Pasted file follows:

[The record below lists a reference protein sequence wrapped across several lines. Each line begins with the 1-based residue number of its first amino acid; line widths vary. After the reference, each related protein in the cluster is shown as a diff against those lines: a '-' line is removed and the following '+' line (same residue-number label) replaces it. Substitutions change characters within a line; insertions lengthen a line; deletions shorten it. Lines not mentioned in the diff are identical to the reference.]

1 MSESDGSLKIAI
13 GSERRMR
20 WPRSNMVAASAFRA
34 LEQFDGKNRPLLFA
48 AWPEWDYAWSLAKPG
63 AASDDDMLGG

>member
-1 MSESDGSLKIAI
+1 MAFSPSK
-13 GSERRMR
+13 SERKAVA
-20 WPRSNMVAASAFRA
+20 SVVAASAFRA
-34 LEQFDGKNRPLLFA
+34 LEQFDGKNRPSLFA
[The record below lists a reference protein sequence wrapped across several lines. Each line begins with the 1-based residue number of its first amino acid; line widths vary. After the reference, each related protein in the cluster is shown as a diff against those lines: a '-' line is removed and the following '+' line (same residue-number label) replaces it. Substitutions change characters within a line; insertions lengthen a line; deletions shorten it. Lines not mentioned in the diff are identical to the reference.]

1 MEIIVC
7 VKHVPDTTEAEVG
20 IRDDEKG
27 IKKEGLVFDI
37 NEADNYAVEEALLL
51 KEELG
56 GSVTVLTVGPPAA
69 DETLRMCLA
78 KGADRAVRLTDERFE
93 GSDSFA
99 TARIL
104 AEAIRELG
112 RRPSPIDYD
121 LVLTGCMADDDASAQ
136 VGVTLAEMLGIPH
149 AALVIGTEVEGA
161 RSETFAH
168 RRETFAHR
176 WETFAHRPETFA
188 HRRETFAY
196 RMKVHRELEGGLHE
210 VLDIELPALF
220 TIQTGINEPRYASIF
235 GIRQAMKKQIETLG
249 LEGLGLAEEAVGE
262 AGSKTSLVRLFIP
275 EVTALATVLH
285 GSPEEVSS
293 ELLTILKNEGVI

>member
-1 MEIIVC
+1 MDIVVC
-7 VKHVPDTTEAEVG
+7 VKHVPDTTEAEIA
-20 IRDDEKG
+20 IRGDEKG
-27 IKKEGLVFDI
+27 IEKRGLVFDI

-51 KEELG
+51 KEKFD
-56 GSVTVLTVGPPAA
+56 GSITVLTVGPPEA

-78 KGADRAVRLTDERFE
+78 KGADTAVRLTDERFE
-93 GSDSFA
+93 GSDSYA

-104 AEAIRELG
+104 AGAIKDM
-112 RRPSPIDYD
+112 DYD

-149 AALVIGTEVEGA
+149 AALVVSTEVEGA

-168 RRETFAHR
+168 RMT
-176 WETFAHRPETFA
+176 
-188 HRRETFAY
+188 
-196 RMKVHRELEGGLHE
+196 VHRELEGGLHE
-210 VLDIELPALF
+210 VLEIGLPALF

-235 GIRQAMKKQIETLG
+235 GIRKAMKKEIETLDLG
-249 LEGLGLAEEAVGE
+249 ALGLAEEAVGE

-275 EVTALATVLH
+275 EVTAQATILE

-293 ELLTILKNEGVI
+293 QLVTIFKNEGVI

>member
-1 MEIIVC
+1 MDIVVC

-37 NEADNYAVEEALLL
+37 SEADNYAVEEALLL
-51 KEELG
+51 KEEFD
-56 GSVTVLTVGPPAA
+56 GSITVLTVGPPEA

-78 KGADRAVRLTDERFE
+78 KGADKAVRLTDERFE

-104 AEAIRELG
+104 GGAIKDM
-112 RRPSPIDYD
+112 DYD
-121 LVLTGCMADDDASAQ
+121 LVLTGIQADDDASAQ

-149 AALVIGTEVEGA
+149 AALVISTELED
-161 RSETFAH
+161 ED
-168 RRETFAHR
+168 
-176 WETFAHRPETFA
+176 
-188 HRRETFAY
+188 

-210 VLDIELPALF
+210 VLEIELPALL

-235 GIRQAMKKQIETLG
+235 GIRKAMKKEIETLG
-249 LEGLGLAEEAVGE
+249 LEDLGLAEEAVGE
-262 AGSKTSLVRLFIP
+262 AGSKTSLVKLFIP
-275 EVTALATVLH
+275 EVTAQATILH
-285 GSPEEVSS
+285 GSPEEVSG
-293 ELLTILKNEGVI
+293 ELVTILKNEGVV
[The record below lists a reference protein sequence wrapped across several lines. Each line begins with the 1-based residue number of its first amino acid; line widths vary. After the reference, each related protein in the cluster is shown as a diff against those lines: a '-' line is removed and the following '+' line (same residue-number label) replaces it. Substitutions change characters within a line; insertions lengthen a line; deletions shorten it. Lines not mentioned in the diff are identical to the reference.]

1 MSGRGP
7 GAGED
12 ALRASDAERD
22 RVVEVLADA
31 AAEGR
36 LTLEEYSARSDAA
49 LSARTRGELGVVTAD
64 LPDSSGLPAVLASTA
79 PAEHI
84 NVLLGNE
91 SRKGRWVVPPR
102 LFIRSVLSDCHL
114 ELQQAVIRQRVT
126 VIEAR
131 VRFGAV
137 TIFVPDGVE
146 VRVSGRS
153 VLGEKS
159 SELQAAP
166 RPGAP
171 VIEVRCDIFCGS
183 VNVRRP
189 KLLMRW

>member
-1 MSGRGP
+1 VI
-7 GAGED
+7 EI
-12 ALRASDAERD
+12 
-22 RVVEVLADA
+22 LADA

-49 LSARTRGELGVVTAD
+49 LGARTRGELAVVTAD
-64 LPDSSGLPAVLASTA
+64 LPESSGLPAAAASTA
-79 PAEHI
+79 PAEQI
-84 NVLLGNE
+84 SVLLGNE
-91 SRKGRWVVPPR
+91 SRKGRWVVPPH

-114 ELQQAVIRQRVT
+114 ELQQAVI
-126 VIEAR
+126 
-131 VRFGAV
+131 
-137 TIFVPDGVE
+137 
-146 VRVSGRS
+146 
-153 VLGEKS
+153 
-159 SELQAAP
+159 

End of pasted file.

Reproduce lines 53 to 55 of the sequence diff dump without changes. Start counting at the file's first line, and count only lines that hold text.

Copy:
+20 IRGDEKG
-27 IKKEGLVFDI
+27 IEKRGLVFDI